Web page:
Thursday, October 7, 2010

the fame didn't go to my head

it went straight to my gut. True story, readers. While the rest of you were ignoring my post on lovely things here yesterday, my Eco Women post was featured on "Freshly Pressed" over in the Land of WordPress.

For a day I experienced the heady rush of being a "popular" blogger. "Popular" meaning "read by a couple thousand people." My inbox was full all day, 90% were very encouraging, agreeable comments. But honestly? By 3:00 when I went to gather Team Testosterone back into my loving arms after school, I was quite tired of it. A little fearful. The stats kept climbing, the comments kept coming, I felt the edge of panic scrape against my nerves. Later that evening I checked in again and another 30 comments barreled into my inbox, clamoring for my attention. This Freshly Pressed business is only a 24-hour honor, right?

The Eco Women blog has a singular purpose: encourage people to live more thoughtfully and carefully on our planet. This blog? This is all about connecting with readers, making friends, sharing advice, opinions, stories. You all are my neighborhood coffee klatch/Bunko club/Stitch n' Bitch. My heart is here.

I felt compelled to respond to all the comments over at Eco Women yesterday--an overwhelming task. I felt the urge to visit all of their sites and check them out--an unreasonable expectation--no way can I become bloggy pals with all of those people. I had to quelch the urge to be "Green Girl in Wisconsin," mild-mannered, friendly Midwesterner; and wear a more professional, guarded hat as "Enviro Girl." I had to behave totally opposite of how I behave here.

I realized that this rash of comments explains why the famous gals like Jen Lancaster no longer allow comments on their posts. They'd spend entire days just reading the comments, without responding to any of them.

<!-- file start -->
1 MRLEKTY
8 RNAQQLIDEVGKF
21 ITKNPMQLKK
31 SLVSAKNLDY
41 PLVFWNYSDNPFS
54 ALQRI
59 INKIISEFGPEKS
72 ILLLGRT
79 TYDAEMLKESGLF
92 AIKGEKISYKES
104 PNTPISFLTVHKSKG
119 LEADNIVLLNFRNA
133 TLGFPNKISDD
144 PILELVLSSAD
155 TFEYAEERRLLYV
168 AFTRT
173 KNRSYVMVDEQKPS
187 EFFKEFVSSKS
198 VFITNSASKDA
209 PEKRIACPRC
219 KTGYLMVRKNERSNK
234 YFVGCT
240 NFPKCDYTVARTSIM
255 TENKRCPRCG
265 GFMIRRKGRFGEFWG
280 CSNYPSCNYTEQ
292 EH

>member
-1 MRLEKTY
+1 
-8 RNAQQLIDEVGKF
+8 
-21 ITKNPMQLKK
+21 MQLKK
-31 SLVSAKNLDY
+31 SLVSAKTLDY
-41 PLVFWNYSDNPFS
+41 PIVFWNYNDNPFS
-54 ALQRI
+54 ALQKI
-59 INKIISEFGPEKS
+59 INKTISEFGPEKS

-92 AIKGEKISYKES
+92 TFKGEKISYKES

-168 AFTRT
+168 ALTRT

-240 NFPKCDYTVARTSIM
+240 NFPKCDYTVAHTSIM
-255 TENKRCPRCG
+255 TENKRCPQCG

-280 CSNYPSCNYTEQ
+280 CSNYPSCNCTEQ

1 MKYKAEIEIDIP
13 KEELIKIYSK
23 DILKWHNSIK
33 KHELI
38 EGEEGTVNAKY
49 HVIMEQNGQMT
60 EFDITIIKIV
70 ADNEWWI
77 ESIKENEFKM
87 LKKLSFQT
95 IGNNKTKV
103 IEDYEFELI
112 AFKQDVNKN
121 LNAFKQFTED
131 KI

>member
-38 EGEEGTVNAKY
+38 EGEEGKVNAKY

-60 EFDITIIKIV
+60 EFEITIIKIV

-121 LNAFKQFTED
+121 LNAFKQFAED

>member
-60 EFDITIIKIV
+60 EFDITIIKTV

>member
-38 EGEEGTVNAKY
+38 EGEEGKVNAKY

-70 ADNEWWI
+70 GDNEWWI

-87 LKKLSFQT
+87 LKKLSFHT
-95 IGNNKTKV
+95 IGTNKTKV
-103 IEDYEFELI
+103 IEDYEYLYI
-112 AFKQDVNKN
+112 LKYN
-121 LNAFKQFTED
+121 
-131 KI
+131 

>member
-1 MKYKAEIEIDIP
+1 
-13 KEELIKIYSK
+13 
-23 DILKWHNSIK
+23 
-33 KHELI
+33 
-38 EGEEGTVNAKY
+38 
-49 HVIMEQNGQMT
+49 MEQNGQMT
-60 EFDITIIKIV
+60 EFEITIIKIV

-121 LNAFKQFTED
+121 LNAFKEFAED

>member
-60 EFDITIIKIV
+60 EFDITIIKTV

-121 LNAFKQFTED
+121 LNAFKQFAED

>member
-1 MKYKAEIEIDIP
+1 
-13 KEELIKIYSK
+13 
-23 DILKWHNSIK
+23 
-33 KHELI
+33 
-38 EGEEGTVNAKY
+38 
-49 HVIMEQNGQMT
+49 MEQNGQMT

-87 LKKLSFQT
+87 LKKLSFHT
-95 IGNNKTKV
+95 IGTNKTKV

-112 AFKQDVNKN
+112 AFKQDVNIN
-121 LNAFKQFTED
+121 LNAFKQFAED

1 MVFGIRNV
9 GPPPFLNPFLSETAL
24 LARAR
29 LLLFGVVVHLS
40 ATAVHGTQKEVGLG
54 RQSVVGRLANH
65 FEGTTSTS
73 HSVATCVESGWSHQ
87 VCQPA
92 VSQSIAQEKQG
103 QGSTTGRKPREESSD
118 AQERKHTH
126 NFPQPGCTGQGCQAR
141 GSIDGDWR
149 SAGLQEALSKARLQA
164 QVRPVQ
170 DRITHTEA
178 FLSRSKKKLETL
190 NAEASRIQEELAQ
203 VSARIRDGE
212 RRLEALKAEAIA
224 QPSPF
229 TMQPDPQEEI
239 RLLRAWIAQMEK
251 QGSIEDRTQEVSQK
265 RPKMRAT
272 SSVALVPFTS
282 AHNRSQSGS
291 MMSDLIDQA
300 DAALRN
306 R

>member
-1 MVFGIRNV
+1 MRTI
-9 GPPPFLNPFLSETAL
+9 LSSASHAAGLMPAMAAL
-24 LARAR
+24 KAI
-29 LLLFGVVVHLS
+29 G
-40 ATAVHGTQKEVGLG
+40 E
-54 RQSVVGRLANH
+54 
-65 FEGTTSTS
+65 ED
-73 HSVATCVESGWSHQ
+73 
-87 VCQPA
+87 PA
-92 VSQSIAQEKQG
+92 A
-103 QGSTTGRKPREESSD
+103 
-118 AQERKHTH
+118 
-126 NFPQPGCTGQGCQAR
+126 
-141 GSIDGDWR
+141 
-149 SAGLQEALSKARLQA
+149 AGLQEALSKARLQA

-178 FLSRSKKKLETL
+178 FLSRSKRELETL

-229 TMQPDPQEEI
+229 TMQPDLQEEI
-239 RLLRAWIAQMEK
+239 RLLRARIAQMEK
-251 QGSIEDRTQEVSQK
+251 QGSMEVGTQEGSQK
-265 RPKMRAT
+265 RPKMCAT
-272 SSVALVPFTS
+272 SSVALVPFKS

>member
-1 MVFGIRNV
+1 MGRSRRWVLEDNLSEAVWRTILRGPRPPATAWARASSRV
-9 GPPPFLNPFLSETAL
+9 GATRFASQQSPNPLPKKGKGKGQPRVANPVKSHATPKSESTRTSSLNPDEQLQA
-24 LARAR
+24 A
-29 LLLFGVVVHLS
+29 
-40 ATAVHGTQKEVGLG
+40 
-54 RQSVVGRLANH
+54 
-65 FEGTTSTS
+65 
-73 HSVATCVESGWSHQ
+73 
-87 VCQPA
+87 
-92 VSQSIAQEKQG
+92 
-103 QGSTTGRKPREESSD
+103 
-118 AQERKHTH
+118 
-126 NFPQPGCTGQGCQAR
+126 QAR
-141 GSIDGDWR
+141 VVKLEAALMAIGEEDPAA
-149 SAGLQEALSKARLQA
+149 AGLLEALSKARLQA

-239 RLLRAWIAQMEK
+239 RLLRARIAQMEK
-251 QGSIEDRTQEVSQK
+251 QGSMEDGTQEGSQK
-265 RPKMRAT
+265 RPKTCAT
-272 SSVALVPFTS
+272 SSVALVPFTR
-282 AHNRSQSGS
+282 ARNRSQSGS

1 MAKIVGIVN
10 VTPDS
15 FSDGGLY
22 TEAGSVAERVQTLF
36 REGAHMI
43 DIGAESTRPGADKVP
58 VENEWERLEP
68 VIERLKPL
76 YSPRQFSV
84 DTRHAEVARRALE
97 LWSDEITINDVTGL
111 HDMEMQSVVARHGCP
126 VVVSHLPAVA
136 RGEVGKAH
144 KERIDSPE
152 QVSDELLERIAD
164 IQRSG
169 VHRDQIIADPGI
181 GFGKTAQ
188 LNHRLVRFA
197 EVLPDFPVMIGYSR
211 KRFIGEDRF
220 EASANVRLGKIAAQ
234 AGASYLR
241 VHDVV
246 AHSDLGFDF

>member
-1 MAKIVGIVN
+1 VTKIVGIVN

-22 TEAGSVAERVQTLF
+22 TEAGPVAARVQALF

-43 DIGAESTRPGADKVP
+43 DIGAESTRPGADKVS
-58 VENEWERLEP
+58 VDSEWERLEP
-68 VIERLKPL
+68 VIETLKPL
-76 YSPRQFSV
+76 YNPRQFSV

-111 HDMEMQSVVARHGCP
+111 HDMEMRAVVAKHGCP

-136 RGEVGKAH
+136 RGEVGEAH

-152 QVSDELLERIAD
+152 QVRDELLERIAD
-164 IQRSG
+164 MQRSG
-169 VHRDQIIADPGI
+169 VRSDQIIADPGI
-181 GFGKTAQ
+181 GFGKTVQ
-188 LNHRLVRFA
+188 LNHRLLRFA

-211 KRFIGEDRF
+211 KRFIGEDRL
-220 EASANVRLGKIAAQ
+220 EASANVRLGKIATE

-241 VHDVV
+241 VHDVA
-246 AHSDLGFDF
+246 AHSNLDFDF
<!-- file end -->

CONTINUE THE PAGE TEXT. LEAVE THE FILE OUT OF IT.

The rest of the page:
I felt a little naked and exposed with all those people reading my ideas and thoughts--which seems silly since blogging is all about exposure, right? The very premise of a blog is to throw yourself into a public forum for some kind of attention. I felt hypocritical about my sudden hesitation about the entire business--like people on reality TV shows protesting people watching their behavior once the episodes air--I put my work out there. Of course people are going to read it. DUH. But these people are strangers. The people over at Green Girl in Wisconsin are my friends. There's trust and context and mutual support. Then I started to reflect on how this experience might compare to one of my books selling. Hundreds, maybe thousands of total strangers paying money to read my work. What if they hated it? What if they felt ripped off or angered by what I wrote? Would I spend hours online watching the stats on, obsessing over who is buying my work and why or why not? After yesterday, I think publishing might be terrifying in a particular way. Maybe there's a good reason why I haven't landed a book deal for it yet. God knows I may not have the stomach for it. Perhaps He's protecting me from myself and my foolish pride and ambition.

Blogging for me is about the give-and-take. It's relational. I get a lot of joy and love out of this site and the places it leads me to (Georgia, Germany, California, Florida, England,Tuvalu). There's a world of difference between here and there.

But I still have a lot of "freshly pressed" thoughts to process.